Three of the students who represented Christ Church Girls School in this year’s Mental Maths Competition received top marks in the Common Entrance Examination.
Arianne Blade, top female student at the Water Street, Christ Church institution received 240.99 and an A in Composition, early sitter Janae Forde-Blenman received 240.79 and an A in Composition and their fellow teammate Taja Taylor received a perfect score in Mathematics.
Unfortunately, the trio will part ways as Blades and Forde-Blenman will head to Queen’s College and Taylor will be attending the St Michael School.
The youngest of the trio, Forde-Blenman, shared that they often studied together. Though “excited” and “proud” of her accomplishment, she was reluctant to part ways with her closest friends; many of whom will be attending the St Michael’s School.
“I was happy, but I was also a bit upset because the rest of my friends are going to St Michael… but I have Arianne to keep me company,” she said with a shy smile.
The 10-year-old revealed that she put in the work to achieve 100 in Mathematics and 94 in English, having participated in after-school lessons and giving up on lunch sometimes to practise her questions.
“I studied a lot, and I stayed from lunch to practise and I did extra lessons… I would go home and go over the things I didn’t understand and I would also get my mummy and daddy to help me,” said the aspiring entrepreneur.
Sitting right next to Forde-Blenman was top student, Blades who was elated with her results. The 11-year-old told Barbados TODAY that she was a bundle of nerves on examination day, filled with anxiety and hoping that she didn’t “mess up”. She also recalled that preparations for the examinations were “very stressful” as she had to give up her technological devices like her prized tablet.
With the stress of examinations over, Blades said was looking forward to getting back her tablet and enjoying her summer vacation.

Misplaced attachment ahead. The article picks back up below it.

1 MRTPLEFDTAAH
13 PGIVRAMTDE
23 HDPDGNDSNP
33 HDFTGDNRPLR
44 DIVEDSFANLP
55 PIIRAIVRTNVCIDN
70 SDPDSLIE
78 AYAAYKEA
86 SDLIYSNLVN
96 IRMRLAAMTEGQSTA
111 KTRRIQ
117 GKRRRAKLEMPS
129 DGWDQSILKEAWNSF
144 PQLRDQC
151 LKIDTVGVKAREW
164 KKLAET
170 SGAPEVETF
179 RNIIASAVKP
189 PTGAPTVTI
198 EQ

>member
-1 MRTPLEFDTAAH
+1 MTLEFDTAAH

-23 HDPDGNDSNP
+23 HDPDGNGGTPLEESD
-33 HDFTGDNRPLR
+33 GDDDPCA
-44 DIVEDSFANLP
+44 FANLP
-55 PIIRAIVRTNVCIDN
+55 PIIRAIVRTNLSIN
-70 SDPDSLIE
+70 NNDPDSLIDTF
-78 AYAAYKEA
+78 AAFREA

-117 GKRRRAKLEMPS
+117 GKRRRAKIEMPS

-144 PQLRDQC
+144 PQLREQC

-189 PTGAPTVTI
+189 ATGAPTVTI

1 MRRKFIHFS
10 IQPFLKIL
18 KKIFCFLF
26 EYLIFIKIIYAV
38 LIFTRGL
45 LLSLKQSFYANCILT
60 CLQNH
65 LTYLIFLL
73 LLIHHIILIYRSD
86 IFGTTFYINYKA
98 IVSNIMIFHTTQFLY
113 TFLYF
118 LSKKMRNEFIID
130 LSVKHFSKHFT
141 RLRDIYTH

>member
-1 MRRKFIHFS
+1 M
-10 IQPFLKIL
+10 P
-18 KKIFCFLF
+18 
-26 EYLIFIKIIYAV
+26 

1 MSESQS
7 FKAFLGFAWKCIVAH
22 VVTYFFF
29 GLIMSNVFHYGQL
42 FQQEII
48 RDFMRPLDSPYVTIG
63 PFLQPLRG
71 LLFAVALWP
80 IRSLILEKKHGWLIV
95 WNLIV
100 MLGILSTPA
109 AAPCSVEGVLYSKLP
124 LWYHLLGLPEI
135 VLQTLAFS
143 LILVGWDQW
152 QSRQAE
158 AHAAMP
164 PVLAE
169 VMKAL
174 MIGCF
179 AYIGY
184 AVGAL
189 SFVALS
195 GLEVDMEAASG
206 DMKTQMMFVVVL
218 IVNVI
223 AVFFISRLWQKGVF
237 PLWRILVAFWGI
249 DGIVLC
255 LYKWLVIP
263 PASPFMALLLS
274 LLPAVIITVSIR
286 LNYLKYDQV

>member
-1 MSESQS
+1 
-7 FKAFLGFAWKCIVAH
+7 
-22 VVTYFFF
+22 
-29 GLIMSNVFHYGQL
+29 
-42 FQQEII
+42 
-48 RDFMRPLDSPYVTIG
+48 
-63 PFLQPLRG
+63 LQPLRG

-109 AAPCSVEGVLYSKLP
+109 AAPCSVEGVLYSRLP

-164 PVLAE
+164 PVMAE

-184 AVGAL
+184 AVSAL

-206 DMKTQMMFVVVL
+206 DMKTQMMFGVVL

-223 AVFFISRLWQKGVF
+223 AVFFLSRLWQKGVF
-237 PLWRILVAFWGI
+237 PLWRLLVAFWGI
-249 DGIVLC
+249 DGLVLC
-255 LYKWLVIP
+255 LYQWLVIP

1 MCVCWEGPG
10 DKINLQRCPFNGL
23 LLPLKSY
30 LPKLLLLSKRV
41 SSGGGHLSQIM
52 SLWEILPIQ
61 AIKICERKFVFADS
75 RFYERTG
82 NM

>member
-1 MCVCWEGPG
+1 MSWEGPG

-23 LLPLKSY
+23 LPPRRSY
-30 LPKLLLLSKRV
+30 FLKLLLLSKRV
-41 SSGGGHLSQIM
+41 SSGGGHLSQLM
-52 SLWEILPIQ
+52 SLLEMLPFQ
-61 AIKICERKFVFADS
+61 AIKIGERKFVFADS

However, Taylor is looking forward to attending St Michael School. The deputy head girl said that she was going to miss her friends but was excited to go to the school she desperately wanted to attend.
“I am glad that I am going to get to be around some of my friends because you are going to miss them when they go to different schools,” said Taylor.
The 11-year-old was stunned that she received a perfect score. “It was too easy; I thought I made so many careless mistakes in it so I was not expecting to get 100 in Maths,” she said. She attributed her success in the examination to the encouragement from her teachers and parents.
“The teachers, they were pushing me and as soon as they saw me lacking, they would tell me… ‘you should be increasing not decreasing,’” she commented.
“My parents told me [anywhere] I go, they are going to be proud, and it doesn’t matter what school I go to, it is what I do when I get there,” Taylor added.
The principal of the Christ Church Girls School Orlaine Benn reported that the school was pleased with the results for Mathematics but sought to assess the performance in English for the next school year. “We will have to have a careful analysis to see where we are falling down and put systems in place to correct that going forward,” the principal said.